Our Day – Jess’ Perspective

Going in to today I had a feeling it was gonna be a crazy one.  I decided I would take notes on it and try to remember as much as I could at the end of it.  Then Matt thought it would be fun for each of us to write it from our own perspective.  So here is our day from my perspective….

We woke up this morning at 5:00am, got dressed, I made a quick cup of coffee (which is a must for getting the kids this early) and we headed over to Marjorie’s house to pick her up to cook the kid’s breakfast.  We drove over to the orphanage in the pitch black dark.  Our headlights were the only thing in the whole area giving off light.  As we pulled up to the orphanage you could see kids scattered across the yard (and some behind their building) bathing out of buckets of water.  Other kids were at the well pumping their water for their showers and others were getting dressed in the dark.  Matt and I were both greeted with hugs and tired “Bonjous” (good morning).  We stayed at the orphanage until all of the kids were ready then piled 5 kids into the backseat (along with Marjorie), 1 in my lap in the front seat, and about 20 more in the bed of the truck (as crazy as this sounds, it is a common way to ride in Haiti).  We dropped Marjorie off at her house and arrived at the school to walk the kids in.  At that point one of our older boys pulled me aside to tell me he didn’t have socks to wear to school that day and was going to get in trouble.  I told him I didn’t have any socks (meaning with me) and he promptly pointed to the white socks I was wearing.  What else could I do but take my socks off and give them to him? We walked the kids in and went back to Christianville to shower and eat breakfast before the real adventure would begin….all of this happened before 7:00am.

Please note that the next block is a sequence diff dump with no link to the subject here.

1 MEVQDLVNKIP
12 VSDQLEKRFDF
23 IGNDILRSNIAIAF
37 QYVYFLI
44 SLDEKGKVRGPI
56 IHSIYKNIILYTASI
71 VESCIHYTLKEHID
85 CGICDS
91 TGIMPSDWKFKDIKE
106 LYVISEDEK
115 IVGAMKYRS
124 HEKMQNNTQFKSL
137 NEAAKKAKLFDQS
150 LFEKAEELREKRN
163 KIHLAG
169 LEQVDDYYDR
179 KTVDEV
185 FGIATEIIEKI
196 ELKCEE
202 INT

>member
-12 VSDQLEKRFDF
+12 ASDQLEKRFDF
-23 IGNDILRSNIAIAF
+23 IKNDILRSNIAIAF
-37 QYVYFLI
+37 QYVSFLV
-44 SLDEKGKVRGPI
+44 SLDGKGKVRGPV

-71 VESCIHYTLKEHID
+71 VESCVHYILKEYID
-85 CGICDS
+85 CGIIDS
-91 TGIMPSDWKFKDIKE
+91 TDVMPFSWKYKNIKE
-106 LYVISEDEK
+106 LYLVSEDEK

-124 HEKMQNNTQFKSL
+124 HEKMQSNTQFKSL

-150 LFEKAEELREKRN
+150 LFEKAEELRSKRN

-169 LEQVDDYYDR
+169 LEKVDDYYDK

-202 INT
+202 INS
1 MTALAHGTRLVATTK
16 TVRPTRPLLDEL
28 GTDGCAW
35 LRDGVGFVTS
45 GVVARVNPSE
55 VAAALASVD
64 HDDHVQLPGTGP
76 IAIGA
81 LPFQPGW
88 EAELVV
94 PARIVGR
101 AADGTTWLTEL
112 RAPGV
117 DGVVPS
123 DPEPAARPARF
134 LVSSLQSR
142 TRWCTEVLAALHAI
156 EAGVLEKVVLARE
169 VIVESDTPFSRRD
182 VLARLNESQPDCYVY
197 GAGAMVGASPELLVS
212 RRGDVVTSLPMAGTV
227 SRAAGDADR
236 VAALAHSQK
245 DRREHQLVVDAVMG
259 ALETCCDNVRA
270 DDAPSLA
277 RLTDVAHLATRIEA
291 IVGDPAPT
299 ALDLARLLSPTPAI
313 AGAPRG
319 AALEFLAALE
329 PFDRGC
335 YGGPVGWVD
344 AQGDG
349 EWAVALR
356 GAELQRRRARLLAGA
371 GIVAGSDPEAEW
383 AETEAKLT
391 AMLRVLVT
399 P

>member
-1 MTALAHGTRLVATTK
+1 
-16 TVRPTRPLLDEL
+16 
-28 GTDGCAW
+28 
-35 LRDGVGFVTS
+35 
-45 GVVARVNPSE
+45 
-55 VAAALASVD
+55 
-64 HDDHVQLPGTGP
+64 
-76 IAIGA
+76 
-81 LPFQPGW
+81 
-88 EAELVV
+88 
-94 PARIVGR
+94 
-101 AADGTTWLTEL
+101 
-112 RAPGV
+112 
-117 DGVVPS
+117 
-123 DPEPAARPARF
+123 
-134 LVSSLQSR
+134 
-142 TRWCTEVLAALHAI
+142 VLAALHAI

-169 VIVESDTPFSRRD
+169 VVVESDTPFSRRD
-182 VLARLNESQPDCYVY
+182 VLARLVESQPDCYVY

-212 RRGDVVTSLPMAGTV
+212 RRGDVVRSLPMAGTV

At 8:30am we left for Port au Prince.  Aside from spending time with the kids we have 2 main goals for our time here in Haiti before we leave April 2.  The first is to get our Permanent Residency here and the second is to sit down with a couple of Haitian lawyers and try to decide who we should hire.  Neither of these things are small tasks.  Our trip in today was to try to do both of these things….add on the fact that Matt has never driven in Port au Prince before and I knew it was going to be a crazy day! Our first stop was the bank in Carrefour which is on the way to Port au Prince.  We had to get a letter from them stating that we have a bank account.  This is required for our Permanent Residency.  It had to be ordered and we paid around $60 for it.  We will have to go back in to pick it up on Thursday.  They also tried to get us to open up a checking account but the minimum balance was $1000.  I feel certain we will need this at some point but could see Matt begin to panic (Matt does not do well with things he has not planned for) so we decided to wait until May to open up the checking account.